Tag Archives: Vermont Technical College

Pat Moulton has a great idea.

Commerce Secretary Patricia Moulton was far too busy to comment on the sudden, unexplained departure of Gene Fullam as head of Vermont’s EB-5 office, but she did manage to make time for a live interview on Thursday’s “Vermont Edition.” Subject: EB-5.

Inexplicably, host Jane Lindholm didn’t ask about Fullam’s departure. A deal, perhaps?

UPDATE 7/23: Got this Tweet from Lindholm:

Immediately preceding Moulton was State Auditor Doug Hoffer, who’s been critical of the grant programs administered by her agency. Among other things, he pointed out that it’s impossible to prove whether the state grants actually create economic activity that wouldn’t exist in their absence.

And then Moulton came on and admitted that those programs operate on the honor system. Regarding the Vermont Economic Growth Initiative, she said:

… we believe the CEOs, when they sign an application, that the material is true and correct.

Aww. Isn’t that sweet. “We believe the CEOs.”

Because a CEO would never lie to us.

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Jobs for the Boys (and Girls)

Patricia Moulton just became the latest high-ranking rat to leave the Good Ship Shumlin. The Commerce Secretary, under whose watch the EB-5 scandal went on undetected for years, has herself a soft landing spot as interim president of Vermont Technical College.

Moulton is one of those seemingly unmovable fixtures of Montpelier life — a species that moves effortlessly between government, private sector, and government-related nonprofits. She’s served in the last two administrations, Douglas and Shumlin; and I wouldn’t be at all surprised if she turned up in a hypothetical Phil Scott cabinet.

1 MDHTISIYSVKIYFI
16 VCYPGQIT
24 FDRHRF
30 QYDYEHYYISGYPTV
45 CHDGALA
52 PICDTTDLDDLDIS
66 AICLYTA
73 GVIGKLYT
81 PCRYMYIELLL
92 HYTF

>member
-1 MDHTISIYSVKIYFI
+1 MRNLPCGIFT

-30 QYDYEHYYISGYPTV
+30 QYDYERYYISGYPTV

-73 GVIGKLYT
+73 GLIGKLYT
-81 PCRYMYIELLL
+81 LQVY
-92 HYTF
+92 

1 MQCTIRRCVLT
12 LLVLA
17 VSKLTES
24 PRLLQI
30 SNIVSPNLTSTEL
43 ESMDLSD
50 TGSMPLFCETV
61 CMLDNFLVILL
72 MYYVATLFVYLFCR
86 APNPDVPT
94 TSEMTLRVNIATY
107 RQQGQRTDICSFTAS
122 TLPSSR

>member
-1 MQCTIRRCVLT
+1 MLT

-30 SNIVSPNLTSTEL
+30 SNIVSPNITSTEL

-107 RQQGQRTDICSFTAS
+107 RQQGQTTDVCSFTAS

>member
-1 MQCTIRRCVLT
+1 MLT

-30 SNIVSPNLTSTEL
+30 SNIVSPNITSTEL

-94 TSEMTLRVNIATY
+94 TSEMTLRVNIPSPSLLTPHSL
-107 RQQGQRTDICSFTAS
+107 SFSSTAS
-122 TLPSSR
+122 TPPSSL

What are her credentials to lead an educational institution? Pish tosh. Who needs relevant experience when you’re one of the cross-partisan In Crowd?

“… I can bring to that institution great knowledge about education and workforce for the state of Vermont,” Moulton said in an interview Thursday.

Well, that’s one way to spin it.

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And now, a moment of appreciation for Peter Galbraith

Anyone who’s read this blog for more than ten seconds already knows how I feel about Peter Galbraith. The Most Hated Man in the Senate.  Happy to obstruct legislation for obscure points of principle detectable only to himself. Narcissistic. Oil baron of questionable provenance. Leaves a trail of enemies wherever he goes. Questionable temperament for the state’s highest office.

I’m not voting for the guy, but he did a couple of things this week I truly appreciate.

First, he unveiled the most progressive higher-education plan of any of the three Democratic contenders. And second, he made a practical, hard-headed, economic argument for a social safety net initiative — which is something Democrats almost never do.

It’s a shame, because there are solid, evidence-based arguments to be made. I mean, appeals to fairness and helping the unfortunate are fine, but they’re not enough.

But first, back to the college issue, which is one of the most crucial in terms of helping people achieve success AND boosting the economy. After all, employer after employer complains about the lack of trained workers. Getting more high-school grads into college is a sound investment in our own future.

Galbraith’s plan, unveiled Tuesday, would cover the cost of a college education for Vermont students at state colleges and universities, and offer reduced tuition for some UVM students.